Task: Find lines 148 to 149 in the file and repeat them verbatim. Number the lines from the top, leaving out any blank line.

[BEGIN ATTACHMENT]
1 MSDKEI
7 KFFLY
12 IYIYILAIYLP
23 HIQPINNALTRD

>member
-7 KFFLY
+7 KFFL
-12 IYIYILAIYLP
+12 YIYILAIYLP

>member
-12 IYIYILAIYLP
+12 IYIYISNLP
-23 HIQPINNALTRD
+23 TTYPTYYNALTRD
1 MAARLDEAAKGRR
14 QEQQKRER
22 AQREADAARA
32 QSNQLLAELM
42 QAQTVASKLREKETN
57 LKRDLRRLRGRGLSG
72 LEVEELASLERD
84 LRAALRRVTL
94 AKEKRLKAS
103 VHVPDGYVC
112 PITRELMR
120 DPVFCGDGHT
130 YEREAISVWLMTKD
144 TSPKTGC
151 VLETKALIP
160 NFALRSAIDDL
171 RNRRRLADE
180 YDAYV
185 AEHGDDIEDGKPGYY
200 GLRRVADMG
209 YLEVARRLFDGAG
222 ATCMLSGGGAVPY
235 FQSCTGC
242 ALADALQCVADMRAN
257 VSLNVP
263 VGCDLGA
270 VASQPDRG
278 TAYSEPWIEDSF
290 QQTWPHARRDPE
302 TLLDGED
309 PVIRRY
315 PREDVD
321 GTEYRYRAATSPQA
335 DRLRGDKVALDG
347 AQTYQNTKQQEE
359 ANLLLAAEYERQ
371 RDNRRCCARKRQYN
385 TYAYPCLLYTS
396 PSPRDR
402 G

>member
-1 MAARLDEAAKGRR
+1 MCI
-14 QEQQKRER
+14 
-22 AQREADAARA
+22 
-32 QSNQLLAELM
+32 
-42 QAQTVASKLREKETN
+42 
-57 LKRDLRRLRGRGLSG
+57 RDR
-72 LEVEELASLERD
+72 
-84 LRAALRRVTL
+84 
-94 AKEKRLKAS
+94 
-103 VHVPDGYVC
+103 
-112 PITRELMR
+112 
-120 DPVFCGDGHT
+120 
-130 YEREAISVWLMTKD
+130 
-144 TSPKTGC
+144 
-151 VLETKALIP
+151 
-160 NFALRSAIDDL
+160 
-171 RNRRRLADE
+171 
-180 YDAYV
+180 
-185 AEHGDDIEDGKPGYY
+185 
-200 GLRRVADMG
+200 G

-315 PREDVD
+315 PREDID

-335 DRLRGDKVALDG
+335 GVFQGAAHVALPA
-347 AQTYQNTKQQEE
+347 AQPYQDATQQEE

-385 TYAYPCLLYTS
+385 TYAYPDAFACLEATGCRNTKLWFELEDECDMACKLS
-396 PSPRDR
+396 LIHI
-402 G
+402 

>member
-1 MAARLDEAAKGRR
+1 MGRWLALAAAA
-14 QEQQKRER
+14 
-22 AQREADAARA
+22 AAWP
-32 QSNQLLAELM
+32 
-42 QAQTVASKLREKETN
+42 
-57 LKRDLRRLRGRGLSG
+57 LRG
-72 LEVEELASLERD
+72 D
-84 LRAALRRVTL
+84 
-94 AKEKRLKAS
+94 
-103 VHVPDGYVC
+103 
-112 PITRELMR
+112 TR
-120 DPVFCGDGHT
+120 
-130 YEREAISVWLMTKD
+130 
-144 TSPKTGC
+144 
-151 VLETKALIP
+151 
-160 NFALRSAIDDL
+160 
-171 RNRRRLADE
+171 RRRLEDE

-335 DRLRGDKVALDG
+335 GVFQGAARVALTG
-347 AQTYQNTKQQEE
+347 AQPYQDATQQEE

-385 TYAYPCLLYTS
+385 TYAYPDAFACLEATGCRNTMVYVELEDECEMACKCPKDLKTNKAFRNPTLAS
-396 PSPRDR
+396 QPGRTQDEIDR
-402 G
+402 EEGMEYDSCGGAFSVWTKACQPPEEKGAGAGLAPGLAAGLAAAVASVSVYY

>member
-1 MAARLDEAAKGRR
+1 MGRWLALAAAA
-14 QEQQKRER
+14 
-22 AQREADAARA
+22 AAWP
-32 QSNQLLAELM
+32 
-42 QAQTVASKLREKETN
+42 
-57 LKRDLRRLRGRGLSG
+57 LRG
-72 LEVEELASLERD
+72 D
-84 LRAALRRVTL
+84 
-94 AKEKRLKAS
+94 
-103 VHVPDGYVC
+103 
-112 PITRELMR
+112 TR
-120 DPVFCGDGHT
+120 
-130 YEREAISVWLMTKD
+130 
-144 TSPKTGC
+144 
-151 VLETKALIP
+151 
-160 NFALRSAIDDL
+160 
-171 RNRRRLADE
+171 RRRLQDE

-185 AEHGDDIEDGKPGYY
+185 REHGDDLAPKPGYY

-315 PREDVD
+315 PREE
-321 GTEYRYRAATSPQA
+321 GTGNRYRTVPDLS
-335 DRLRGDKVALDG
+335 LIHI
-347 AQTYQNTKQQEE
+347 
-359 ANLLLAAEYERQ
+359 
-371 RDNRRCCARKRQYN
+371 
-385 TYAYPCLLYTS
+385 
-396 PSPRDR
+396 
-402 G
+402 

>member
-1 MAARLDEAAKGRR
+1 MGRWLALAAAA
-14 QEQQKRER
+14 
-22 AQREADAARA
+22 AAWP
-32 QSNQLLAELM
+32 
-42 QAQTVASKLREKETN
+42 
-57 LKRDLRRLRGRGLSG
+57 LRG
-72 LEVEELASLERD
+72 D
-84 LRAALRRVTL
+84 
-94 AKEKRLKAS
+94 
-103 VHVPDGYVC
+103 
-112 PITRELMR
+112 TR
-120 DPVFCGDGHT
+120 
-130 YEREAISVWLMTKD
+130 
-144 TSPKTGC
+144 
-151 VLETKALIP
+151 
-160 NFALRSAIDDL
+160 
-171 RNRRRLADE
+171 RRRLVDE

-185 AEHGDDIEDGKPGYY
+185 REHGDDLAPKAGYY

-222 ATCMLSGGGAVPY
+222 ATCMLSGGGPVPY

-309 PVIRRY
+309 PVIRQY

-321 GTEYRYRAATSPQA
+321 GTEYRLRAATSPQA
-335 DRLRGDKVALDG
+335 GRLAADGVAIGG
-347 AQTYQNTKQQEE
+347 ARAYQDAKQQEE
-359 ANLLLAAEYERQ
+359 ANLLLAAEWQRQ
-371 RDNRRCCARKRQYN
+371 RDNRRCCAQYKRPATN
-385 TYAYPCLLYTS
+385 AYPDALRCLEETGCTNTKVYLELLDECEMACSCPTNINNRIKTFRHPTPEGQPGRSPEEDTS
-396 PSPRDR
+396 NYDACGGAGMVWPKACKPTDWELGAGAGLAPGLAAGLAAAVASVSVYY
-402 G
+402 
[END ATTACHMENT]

+385 TYAYPDAFACLEATGCRNTMVYVELEDECEMACKCPKDLKTNKAFRNPTLAS
-396 PSPRDR